Humor is an unheard-of advantage in politics, because it can be used to say many things that would be insulting if said seriously. You probably know the story of Winston Churchill, who considered his French to be quite passable, while French people who listened to him spoke without hesitation of a "massacre of the French language". De Gaulle later wrote that he learned English listening to Churchill speak French. In any case, Churchill had a sense of humor, and he used it as often as he used his bumpy French. To make his point particularly forceful, he did not simply ask de Gaulle to give way to British troops in Africa, but stated curtly, "Si vous m'obstaclierez, je vous liquiderai." 

And by humor I don't mean a dull "permanent grin" or "making fun" at the expense of others. But the ability to laugh about the small and big shortcomings of life.  Those who have a sense of humor can laugh at themselves. You wouldn't believe how many people take themselves insanely seriously, and how much more pleasant it is when someone doesn't take themselves so seriously for once. Don't you feel the same way: at length, there is hardly anything more annoying and boring than colleagues who creep along the walls all year in a rainy state of listlessness and put on an expression for no reason, as if they were carrying a sign in front of them that says: "Anyone who wants to get along with me must first reveal the dark secret of my thoughtfulness. For I am insanely clever and not a simpleton like the good-humored majority in the room I am in at the moment."

Of course, you can get smarter without humor. Newton was everything but funny, and still brilliant. Schopenhauer was profound, but certainly not known for his laughing fits. Henrik Ibsen was an extremely creative mind and yet not a paragon of hilarity, quite the opposite. But the reverse conclusion is also not correct: just because you put on a wrinkled face and turn up your nose on principle, you are not yet insanely clever. I prefer Benjamin Franklin, who was so amused by the stilted titles of the scientific papers of his time that in a letter to the Royal Academy of Brussels he philosophized just as turgidly about the disadvantages of farting and proposed a prize for the discovery of a pill "that shall render the natural discharges, of wind from our bodies, not only inoffensive, but agreeable as perfumes".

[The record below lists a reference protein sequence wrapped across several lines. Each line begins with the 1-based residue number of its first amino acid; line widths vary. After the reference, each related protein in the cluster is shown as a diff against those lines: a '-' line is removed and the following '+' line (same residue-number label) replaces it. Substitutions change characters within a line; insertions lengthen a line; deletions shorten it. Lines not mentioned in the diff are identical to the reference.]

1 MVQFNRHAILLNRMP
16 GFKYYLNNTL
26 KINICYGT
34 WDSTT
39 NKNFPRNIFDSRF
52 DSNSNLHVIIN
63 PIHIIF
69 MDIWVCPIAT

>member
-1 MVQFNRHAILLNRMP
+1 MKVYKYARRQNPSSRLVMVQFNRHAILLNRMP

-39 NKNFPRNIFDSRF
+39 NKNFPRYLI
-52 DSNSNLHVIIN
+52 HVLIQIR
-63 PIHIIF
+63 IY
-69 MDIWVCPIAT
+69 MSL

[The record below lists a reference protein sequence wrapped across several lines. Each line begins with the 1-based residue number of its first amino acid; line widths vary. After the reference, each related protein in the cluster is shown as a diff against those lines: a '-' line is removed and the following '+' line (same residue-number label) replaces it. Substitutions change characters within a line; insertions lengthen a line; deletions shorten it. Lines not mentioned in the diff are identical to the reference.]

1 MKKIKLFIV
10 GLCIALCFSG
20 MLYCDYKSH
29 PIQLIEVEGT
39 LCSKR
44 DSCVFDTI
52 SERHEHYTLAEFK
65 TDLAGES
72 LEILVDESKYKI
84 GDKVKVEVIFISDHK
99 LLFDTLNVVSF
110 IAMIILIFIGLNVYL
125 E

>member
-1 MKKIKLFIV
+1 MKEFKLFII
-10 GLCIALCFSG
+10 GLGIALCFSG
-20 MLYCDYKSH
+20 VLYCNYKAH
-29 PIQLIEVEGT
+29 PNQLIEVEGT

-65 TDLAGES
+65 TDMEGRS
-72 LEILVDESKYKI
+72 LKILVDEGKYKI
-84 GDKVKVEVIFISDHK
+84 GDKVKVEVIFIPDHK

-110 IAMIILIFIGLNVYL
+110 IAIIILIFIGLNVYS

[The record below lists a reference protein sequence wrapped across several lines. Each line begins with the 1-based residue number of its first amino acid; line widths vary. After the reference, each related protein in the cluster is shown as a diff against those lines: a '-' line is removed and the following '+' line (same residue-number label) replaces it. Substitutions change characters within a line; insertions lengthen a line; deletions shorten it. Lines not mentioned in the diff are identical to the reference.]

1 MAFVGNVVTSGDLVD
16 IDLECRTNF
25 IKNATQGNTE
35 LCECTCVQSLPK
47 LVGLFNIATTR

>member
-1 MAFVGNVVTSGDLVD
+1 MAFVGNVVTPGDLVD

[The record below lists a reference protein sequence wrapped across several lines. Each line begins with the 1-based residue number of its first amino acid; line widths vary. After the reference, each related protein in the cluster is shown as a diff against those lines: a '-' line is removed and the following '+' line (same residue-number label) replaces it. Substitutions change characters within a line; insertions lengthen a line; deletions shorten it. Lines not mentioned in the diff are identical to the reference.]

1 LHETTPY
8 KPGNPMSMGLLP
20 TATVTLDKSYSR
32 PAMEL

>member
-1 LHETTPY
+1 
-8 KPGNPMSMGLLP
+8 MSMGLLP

Thank you for this perspective! Once again, I think you've expressed better than I did the connection between humor and humility. I love all of your historical examples as well; it has me thinking that, rather than following current examples of comedy, looking further back in the past might be an even more fruitful approach to getting inspiration for EA-applicable humor that has stood the test of time.

I think about the microhumor section of SSC's nonfiction writing advice is a good example of this.  Scott Alexander is very easy to read for me despite covering pretty complex topics and does a very good job of making it both easy and enjoyable to read.  I've started peppering things like this into my communications with non-technical people at my job and people really enjoy it.

Love this example, thanks so much for sharing it. I know I mention John Oliver above, but realistically his style is almost certainly too extreme to be replicated in most cases by most people. I agree that Alexander's microhumor is a perfect example of subtle humor that could potentially be employed in almost any context.

I agree - I personally really appreciate humor on the EA Form. Also, EA is generally not cold and calculating, it is "warm and calculating."

Thanks for sharing this post, I absolutely agree. Hopefully critics of EA can come to see the genuinely warm-hearted motivations that I think most EAs have.

Big ask. Humour is incredibly difficult.